We continue in Women’s History Month to acknowledge our debt of gratitude to just some of the women who made Caramoor what it is today.
In this blog post, we will learn about two female figures that breathed life into Caramoor, and the lasting influence of each of their contributions.
Despite being a talented artist herself, Bridget Henrietta Francis Guinness (née Williams-Bulkeley) (1871-1931) appears to be a hidden figure in the art world. Not much is known about her life and art development. We do know she was a family friend of Lucie and Walter Rosen, and we know she painted and sculpted. Our collection has a 1919 portrait of young Walter B. Rosen as a boy that shows her mastery of shadows and light in paint. Her sculpture of a nude woman lounging by the water’s edge in “By the Waters” was shown at the 1916 American Sculpture exhibition at the Gorham Galleries on 5th Ave. She encouraged her three children to be educated in the arts, which is how her eldest daughter Meraud Guinness Guevara began her own artistic journey to being one of Peggy Guggenheim’s “31 Women” which was the title of Guggenheim’s 1943 show. Whether in New York, London, Cannes, or Mougins, Mrs. Guinness hosted parties and soirees, socializing with contemporary artists like Frances Picabia or Robert Lee MacCameron. Later, her son Loel Guinness sold the family house Mas de Notre Dame de Vie in Mougins to none other than Pablo Picasso.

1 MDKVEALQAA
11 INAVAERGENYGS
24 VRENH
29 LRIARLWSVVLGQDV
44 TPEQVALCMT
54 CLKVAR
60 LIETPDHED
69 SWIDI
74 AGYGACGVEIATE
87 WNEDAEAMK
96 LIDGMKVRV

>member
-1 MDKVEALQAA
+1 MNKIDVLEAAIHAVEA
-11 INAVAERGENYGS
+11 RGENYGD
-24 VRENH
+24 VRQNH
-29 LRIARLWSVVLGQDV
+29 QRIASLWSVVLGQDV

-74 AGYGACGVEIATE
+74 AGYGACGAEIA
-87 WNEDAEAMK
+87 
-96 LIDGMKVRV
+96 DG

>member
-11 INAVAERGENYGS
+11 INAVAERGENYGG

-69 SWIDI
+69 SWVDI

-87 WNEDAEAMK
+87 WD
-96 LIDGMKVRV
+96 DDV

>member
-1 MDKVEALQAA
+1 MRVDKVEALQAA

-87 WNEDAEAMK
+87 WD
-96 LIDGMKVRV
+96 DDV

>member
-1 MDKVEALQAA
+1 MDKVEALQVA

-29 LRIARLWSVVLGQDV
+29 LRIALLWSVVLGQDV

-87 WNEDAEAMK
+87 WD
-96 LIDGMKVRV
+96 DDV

Now, what would you do if your courtyard white clock seemed too blank? Lucie Rosen had the same thought, and in 1950, she contacted her well-trusted designer and decorator Arthur Powell who knew just the artist for the job: Elsa Schmid (1897-1967). Originally from Germany and once a faculty member of Black Mountain College, North Carolina, Schmid became an accomplished artist in multiple mediums and styles—painting, printing, photography, abstraction, figurative, and mosaics. The medium she preferred above all was glass. Her process was lengthy but thorough—scoping out the project, examining the light movement and how it affects the colored glass, deciding which colors work in the space, and working with glass technicians to achieve the exact color, before making the precise cuts. She created portraits of Albert Einstein, designed and made windows for churches in New Jersey and in the Bahamas, and produced collages and murals, like the one in Caramoor’s courtyard. We can only imagine how many times she may have come up from her home and studio in Rye, NY, to study the colors with the sunlight in our courtyard. In the end, we have a colorful mosaic that reflects the passing of time through the movement of the sun and moon, while the greenery and the birds chirping resonate with the peaceful natural surroundings of Caramoor.
At the bottom of the clock, there are four zodiac symbols: on the left are the crab and “69” which symbolize cancer (Lucie’s zodiac sign), and on the right are the scorpion and “M” which symbolize Scorpio (Walter’s zodiac sign).